Amy Sieffert, a Stockton native, has been running a vintage clothing business called Something Borrowed since 2010 — but she had to leave her hometown to make a profit. On weekends, she would travel to Sacramento and the Bay Area because there were no local makers markets where she lived. To help turn this ghost town into a local hotspot, Sieffert and business partner Katie Macrae created the Stockmarket, a seasonal market that showcases Central Valley artisans.
On May 2, shoppers flocked to East Weber Avenue to experience the inaugural event. Live bands played bluegrass and country music. Food trucks served Korean-fusion dishes, Cuban cuisine and gourmet meatball sliders. More than 40 vendors were there to sell their specialty wares: art prints, hand-poured candles, handmade jewelry, vintage clothing, leather goods and suitcases-turned-speakers.
“This was the hub when Stockton first came about in the early half of last century, but I don’t know what happened,” Sieffert says of downtown. “It’s been empty for a while now.”
And it’s not just long-term natives that see what Sieffert sees. Macrae, who moved to San Joaquin County from Australia (by way of England), says, “It’s not often that lots of people are on the eastside of downtown Stockton on the weekend. It’s normally a ghost town.”
With the Stockmarket, the duo hopes to pump life back into the area, where work traffic flows on weekdays but dries up after 5:00 p.m. and on weekends. Revitalization won’t happen overnight, especially when the outward migration has been in effect for decades, says Cindi Fargo, CEO of Downtown Stockton Alliance, a property and business improvement district formed in the late 1990s.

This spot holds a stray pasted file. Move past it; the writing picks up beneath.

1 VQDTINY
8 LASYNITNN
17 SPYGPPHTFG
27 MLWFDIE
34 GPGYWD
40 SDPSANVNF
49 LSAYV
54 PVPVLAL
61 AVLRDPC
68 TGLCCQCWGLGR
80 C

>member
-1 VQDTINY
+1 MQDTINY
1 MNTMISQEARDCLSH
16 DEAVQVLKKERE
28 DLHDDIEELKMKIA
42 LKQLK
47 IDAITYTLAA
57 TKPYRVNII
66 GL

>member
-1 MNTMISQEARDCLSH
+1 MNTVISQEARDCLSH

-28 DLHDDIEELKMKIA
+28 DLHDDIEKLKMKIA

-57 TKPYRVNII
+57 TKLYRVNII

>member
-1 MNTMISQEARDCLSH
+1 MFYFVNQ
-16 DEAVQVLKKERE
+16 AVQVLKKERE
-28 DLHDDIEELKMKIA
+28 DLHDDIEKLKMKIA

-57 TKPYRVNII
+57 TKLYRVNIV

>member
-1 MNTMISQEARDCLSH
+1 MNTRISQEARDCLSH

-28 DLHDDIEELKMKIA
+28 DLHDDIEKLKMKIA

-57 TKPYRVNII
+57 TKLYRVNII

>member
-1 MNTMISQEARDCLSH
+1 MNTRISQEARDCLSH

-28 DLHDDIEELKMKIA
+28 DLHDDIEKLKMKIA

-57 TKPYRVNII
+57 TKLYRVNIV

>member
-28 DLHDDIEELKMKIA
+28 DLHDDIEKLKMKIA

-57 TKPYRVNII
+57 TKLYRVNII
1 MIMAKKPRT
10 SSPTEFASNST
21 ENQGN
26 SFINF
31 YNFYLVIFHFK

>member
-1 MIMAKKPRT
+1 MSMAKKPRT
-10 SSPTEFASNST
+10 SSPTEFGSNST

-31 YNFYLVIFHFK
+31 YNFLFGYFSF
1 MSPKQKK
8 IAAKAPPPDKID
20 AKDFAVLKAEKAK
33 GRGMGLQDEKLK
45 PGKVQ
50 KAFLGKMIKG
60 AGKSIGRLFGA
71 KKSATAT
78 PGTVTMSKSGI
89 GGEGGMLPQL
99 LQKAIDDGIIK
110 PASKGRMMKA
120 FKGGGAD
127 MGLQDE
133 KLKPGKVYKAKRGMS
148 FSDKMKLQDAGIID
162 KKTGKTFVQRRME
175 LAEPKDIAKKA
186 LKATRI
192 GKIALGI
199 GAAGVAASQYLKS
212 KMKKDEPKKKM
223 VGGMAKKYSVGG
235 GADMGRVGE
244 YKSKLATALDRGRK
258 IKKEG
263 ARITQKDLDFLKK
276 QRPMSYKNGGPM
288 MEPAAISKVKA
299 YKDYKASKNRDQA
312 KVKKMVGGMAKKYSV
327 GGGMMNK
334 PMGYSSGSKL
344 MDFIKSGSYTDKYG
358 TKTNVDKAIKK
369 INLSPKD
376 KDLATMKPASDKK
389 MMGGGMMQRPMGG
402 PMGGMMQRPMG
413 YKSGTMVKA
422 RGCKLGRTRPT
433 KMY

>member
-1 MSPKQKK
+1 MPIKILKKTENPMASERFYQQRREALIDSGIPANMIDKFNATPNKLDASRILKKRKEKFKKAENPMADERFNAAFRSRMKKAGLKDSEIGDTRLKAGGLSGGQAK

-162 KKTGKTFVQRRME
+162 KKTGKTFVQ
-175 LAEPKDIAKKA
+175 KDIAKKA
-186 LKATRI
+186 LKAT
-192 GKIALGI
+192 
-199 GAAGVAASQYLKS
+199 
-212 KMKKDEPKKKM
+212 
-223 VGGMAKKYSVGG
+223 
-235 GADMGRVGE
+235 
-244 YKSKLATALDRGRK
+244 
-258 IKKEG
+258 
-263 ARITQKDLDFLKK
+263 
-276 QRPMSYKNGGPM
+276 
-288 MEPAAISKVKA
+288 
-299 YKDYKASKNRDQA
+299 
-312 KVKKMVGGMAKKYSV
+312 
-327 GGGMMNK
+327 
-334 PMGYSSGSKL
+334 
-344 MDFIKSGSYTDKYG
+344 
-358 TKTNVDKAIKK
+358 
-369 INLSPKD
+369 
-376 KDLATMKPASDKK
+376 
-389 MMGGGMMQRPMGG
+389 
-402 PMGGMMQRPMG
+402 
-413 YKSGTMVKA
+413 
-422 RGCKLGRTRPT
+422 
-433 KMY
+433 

Downtown Stockton used to be a thriving business district, bustling with restaurants, retail and activity centers. But like other cities in the country, Stockton felt the burn when suburban development of farmland pushed residents to the fringes.
“Starting in 2007, it was a bumpy ride for downtown Stockton,” Fargo says. “We had the real estate and financial crisis in the community at large, bankruptcy underway, and issues with crime and perception of crime created a perfect storm.”
In 2010, the city also lost redevelopment funds, which meant the private sector had to step up if the area had any chance of reliving its glory days. The efforts to revitalize are ongoing, Fargo says, but festivals, celebrations and events like the Stockmarket are invaluable when it comes to influencing current residents to come downtown, encouraging visitors to stay longer and rebuilding downtown Stockton as a destination.
As a Stockmarket sponsor, DSA underwrote the event with $2,000 towards verified expenses, provided staff and equipment and helped with marketing. Judging from an in-house survey, the event garnered a good amount of local support:
- 65 percent of attendees were from Stockton
- 81 percent were extremely happy with event
- 100 percent of respondents said they would recommend the event to a friend
One attendee wrote: I’m originally from Stockton (and will be moving back next month), so I was very excited to see the downtown area being revitalized! I was also happy to be able to buy some great things from local shops and artists -— I love to support local!
Other respondents shared their appreciation for the overall vibe and diverse crowd. Another wished the event was held regularly once a month. For now, the Stockmarket will be held every other month (May through December) with the next one slated for July 18.
With this market now up and running, Sieffert plans to cut down on her weekend business trips to neighboring cities. She prefers to keep it local.
“We need people to stay here and believe in it and work at it to make downtown Stockton what it once was,” she says. “I’d rather keep my business local and build up our economy and provide a platform for other small businesses.”